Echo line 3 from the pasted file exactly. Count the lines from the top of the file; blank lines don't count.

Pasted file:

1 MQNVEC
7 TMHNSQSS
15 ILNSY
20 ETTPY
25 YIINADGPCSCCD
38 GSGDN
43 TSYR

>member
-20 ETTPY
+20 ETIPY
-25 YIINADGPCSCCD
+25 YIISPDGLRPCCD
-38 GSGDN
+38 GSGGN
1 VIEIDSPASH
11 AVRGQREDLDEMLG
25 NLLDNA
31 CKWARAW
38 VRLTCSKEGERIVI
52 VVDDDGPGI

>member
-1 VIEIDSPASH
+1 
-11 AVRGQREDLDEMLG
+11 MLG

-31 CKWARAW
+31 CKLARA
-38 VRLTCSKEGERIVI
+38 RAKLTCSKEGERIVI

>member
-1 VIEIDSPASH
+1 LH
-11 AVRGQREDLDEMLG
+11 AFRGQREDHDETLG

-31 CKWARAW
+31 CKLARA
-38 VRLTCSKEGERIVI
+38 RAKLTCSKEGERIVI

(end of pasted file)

15 ILNSY